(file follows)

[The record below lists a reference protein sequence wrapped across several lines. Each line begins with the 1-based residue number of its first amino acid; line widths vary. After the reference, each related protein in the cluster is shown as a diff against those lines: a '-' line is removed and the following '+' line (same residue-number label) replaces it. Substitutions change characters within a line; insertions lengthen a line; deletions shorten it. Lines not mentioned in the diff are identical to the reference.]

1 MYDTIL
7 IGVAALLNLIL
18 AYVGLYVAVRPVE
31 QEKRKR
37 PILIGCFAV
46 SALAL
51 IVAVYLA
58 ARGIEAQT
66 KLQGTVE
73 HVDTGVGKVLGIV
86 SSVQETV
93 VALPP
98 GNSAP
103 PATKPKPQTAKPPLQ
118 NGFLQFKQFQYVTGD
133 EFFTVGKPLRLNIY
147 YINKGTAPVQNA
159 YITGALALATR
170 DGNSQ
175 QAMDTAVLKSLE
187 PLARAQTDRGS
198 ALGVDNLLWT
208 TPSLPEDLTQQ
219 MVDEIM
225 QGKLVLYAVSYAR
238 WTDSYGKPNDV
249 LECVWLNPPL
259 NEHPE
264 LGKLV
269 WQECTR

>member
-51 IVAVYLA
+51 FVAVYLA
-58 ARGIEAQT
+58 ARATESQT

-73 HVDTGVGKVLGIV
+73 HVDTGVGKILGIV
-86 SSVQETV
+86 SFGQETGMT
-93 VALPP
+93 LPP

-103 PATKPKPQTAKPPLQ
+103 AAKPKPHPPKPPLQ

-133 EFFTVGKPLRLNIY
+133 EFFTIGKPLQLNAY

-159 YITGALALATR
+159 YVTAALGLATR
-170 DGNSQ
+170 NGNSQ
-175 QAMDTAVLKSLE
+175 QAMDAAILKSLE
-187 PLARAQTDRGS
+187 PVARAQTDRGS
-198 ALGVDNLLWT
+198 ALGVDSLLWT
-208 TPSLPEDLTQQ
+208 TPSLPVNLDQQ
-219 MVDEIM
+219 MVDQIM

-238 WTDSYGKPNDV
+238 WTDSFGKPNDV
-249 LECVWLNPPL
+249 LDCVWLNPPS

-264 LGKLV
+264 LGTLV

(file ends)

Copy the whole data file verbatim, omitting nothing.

[The record below lists a reference protein sequence wrapped across several lines. Each line begins with the 1-based residue number of its first amino acid; line widths vary. After the reference, each related protein in the cluster is shown as a diff against those lines: a '-' line is removed and the following '+' line (same residue-number label) replaces it. Substitutions change characters within a line; insertions lengthen a line; deletions shorten it. Lines not mentioned in the diff are identical to the reference.]

1 MYDTIL
7 IGVAALLNLIL
18 AYVGLYVAVRPVE
31 QEKRKR
37 PILIGCFAV
46 SALAL
51 IVAVYLA
58 ARGIEAQT
66 KLQGTVE
73 HVDTGVGKVLGIV
86 SSVQETV
93 VALPP
98 GNSAP
103 PATKPKPQTAKPPLQ
118 NGFLQFKQFQYVTGD
133 EFFTVGKPLRLNIY
147 YINKGTAPVQNA
159 YITGALALATR
170 DGNSQ
175 QAMDTAVLKSLE
187 PLARAQTDRGS
198 ALGVDNLLWT
208 TPSLPEDLTQQ
219 MVDEIM
225 QGKLVLYAVSYAR
238 WTDSYGKPNDV
249 LECVWLNPPL
259 NEHPE
264 LGKLV
269 WQECTR

>member
-51 IVAVYLA
+51 FVAVYLA
-58 ARGIEAQT
+58 ARATESQT

-73 HVDTGVGKVLGIV
+73 HVDTGVGKILGIV
-86 SSVQETV
+86 SFGQETGMT
-93 VALPP
+93 LPP

-103 PATKPKPQTAKPPLQ
+103 AAKPKPHPPKPPLQ

-133 EFFTVGKPLRLNIY
+133 EFFTIGKPLQLNAY

-159 YITGALALATR
+159 YVTAALGLATR
-170 DGNSQ
+170 NGNSQ
-175 QAMDTAVLKSLE
+175 QAMDAAILKSLE
-187 PLARAQTDRGS
+187 PVARAQTDRGS
-198 ALGVDNLLWT
+198 ALGVDSLLWT
-208 TPSLPEDLTQQ
+208 TPSLPVNLDQQ
-219 MVDEIM
+219 MVDQIM

-238 WTDSYGKPNDV
+238 WTDSFGKPNDV
-249 LECVWLNPPL
+249 LDCVWLNPPS

-264 LGKLV
+264 LGTLV